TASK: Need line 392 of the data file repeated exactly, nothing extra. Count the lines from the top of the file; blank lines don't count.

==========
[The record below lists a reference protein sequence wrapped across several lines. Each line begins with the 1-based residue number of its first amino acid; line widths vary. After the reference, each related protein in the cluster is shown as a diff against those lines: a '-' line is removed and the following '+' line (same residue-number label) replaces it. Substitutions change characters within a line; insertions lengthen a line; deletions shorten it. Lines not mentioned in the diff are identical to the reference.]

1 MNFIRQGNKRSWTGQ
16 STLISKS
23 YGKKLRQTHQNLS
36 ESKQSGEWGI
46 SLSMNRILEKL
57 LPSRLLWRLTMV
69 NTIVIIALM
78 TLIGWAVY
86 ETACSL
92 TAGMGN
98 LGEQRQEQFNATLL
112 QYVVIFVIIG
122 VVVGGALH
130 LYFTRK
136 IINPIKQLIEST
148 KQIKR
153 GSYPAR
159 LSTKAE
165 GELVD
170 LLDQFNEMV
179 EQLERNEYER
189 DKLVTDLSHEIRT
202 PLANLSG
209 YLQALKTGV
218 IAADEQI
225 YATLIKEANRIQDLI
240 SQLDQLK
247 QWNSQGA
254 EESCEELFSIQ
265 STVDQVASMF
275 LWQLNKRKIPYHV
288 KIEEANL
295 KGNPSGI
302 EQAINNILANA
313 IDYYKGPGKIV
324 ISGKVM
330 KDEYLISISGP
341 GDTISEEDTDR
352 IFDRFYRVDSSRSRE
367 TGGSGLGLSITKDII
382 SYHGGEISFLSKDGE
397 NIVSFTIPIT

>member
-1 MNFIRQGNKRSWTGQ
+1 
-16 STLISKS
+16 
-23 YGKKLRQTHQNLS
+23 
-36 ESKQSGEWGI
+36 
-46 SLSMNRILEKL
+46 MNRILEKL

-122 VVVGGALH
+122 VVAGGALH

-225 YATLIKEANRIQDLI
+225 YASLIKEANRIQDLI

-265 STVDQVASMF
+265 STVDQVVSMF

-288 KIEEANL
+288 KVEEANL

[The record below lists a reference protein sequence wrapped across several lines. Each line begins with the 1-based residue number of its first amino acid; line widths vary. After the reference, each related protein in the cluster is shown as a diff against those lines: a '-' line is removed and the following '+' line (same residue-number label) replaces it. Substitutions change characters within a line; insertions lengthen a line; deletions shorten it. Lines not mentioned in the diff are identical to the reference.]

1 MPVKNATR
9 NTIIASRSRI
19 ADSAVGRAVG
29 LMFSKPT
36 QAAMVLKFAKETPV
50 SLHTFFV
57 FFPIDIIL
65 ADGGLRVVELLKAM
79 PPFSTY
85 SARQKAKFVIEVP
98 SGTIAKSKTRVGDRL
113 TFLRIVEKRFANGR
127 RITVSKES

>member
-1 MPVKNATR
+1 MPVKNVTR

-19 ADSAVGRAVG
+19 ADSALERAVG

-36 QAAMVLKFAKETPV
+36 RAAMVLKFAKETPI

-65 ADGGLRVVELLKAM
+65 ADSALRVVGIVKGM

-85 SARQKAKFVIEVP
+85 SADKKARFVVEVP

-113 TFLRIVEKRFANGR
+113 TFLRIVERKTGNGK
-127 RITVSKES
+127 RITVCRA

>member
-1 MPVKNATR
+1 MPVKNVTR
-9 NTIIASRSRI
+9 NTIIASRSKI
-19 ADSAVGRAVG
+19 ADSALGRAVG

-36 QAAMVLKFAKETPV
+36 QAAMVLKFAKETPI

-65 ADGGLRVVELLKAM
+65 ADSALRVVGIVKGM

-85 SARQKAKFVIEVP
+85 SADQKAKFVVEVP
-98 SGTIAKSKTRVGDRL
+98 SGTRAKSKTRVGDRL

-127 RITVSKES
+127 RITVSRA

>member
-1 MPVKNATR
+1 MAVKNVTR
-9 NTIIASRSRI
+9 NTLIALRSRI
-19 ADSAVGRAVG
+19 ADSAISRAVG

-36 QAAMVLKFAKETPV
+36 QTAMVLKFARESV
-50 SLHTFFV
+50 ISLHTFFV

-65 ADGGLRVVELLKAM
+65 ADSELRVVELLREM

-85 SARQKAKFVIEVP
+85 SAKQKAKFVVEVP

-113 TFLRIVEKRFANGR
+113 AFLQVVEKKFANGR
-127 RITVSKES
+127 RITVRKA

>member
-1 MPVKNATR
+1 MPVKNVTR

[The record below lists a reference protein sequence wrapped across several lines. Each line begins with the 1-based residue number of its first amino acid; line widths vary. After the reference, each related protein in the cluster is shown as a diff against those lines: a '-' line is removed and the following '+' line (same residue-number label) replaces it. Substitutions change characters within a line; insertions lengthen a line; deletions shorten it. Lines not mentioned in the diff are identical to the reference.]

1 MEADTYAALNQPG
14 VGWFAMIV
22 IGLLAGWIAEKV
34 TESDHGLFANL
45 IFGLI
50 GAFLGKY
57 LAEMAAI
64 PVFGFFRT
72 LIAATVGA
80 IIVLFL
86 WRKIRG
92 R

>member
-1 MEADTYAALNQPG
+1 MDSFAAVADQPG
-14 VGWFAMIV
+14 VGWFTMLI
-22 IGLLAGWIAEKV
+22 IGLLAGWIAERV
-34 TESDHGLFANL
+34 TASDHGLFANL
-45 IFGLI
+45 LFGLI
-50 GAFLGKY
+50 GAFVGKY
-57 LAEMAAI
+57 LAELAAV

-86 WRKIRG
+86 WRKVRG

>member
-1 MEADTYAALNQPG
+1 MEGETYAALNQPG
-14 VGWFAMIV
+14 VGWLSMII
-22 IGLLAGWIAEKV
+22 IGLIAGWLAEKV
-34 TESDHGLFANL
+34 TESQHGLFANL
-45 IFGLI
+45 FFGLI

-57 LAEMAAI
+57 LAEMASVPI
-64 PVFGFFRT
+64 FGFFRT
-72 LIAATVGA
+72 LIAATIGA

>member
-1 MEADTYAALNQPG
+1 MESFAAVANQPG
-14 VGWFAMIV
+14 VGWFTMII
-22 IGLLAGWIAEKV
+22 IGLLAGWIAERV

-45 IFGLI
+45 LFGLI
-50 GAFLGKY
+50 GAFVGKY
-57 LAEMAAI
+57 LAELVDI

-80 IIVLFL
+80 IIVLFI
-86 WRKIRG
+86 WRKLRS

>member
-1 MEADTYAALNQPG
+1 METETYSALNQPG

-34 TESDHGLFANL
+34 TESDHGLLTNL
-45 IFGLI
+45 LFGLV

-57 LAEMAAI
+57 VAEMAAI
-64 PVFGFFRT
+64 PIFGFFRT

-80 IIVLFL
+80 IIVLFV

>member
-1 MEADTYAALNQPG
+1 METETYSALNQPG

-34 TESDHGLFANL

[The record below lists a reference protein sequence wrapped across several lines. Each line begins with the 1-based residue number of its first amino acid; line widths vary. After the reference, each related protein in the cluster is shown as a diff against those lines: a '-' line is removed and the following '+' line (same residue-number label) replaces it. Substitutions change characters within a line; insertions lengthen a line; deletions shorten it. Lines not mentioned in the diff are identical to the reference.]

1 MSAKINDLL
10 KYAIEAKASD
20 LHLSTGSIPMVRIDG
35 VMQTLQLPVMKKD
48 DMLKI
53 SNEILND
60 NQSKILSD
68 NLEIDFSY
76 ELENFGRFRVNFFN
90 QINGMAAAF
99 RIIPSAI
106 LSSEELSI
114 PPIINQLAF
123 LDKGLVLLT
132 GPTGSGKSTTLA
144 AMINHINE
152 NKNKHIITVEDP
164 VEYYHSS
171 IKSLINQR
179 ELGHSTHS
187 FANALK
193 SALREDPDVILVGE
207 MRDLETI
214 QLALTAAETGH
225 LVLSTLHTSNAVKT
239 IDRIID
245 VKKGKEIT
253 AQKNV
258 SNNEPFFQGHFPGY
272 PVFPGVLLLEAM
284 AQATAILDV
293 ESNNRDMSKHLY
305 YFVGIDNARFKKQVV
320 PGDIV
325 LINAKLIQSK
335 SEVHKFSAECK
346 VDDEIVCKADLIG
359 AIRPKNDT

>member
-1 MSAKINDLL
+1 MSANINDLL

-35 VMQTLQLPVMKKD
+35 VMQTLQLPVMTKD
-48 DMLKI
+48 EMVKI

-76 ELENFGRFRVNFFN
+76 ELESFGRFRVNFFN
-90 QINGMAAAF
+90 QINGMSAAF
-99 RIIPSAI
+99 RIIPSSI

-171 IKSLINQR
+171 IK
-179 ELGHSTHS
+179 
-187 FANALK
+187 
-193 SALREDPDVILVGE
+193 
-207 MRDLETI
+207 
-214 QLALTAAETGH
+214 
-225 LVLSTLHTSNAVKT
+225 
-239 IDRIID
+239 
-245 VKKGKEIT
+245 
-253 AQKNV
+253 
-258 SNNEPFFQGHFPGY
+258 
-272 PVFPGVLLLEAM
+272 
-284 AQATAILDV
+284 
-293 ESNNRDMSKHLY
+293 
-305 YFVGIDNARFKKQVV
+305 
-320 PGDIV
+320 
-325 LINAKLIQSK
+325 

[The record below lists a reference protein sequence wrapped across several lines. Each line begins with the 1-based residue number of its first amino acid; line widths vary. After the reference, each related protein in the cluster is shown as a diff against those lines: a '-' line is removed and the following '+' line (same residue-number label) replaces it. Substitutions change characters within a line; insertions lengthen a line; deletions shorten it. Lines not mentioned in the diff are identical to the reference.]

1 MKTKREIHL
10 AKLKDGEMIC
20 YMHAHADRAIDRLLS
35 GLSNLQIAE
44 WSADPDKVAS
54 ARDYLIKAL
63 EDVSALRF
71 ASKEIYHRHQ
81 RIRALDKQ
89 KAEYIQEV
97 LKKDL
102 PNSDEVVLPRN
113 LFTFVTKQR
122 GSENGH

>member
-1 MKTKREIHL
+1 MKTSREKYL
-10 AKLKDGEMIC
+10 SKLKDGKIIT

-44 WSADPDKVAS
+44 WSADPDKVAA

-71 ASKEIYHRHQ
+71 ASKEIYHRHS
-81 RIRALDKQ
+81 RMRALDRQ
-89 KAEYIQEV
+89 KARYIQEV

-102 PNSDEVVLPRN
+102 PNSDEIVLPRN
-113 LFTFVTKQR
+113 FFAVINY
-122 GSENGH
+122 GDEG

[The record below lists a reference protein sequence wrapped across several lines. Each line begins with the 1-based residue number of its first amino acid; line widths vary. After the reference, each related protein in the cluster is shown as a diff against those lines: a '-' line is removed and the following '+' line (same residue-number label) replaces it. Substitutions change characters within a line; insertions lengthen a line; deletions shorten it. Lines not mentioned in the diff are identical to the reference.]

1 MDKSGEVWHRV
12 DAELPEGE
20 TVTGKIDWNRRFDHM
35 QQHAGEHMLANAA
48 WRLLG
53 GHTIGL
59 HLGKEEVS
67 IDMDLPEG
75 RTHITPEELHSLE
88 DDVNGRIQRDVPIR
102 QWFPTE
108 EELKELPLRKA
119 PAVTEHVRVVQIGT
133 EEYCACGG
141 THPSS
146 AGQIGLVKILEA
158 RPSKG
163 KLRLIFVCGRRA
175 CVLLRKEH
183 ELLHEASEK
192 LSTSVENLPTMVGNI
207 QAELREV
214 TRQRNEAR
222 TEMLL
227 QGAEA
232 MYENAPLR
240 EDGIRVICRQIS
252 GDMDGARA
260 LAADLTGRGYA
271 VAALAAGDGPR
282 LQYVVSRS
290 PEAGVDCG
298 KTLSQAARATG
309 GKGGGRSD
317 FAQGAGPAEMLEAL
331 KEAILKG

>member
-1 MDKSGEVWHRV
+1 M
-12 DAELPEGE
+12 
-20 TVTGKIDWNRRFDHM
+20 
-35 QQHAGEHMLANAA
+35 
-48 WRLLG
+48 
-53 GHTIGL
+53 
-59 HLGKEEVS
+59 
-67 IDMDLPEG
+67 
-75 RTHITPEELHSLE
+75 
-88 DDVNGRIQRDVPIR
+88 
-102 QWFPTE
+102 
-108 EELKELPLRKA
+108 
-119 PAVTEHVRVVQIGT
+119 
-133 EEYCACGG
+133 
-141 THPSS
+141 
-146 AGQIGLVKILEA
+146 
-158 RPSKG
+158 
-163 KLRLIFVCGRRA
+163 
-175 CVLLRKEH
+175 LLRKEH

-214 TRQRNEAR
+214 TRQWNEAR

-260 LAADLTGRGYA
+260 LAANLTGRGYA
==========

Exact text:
-108 EELKELPLRKA